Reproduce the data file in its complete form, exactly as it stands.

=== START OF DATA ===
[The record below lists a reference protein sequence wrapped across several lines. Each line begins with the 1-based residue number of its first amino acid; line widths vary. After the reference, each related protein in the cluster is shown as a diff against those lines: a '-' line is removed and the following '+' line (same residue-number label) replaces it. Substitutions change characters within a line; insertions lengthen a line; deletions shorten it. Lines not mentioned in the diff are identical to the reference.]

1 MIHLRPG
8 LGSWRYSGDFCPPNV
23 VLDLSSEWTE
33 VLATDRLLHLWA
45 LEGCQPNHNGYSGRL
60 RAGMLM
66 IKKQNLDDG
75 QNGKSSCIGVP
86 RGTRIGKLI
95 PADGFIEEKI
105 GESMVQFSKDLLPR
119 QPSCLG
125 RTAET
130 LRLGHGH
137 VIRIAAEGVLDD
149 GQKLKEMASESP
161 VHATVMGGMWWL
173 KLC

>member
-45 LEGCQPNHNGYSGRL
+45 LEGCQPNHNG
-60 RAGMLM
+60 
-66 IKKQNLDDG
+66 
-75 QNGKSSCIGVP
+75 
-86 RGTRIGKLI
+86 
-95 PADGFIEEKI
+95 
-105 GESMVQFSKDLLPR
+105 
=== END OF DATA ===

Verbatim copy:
[The record below lists a reference protein sequence wrapped across several lines. Each line begins with the 1-based residue number of its first amino acid; line widths vary. After the reference, each related protein in the cluster is shown as a diff against those lines: a '-' line is removed and the following '+' line (same residue-number label) replaces it. Substitutions change characters within a line; insertions lengthen a line; deletions shorten it. Lines not mentioned in the diff are identical to the reference.]

1 MIHLRPG
8 LGSWRYSGDFCPPNV
23 VLDLSSEWTE
33 VLATDRLLHLWA
45 LEGCQPNHNGYSGRL
60 RAGMLM
66 IKKQNLDDG
75 QNGKSSCIGVP
86 RGTRIGKLI
95 PADGFIEEKI
105 GESMVQFSKDLLPR
119 QPSCLG
125 RTAET
130 LRLGHGH
137 VIRIAAEGVLDD
149 GQKLKEMASESP
161 VHATVMGGMWWL
173 KLC

>member
-45 LEGCQPNHNGYSGRL
+45 LEGCQPNHNG
-60 RAGMLM
+60 
-66 IKKQNLDDG
+66 
-75 QNGKSSCIGVP
+75 
-86 RGTRIGKLI
+86 
-95 PADGFIEEKI
+95 
-105 GESMVQFSKDLLPR
+105 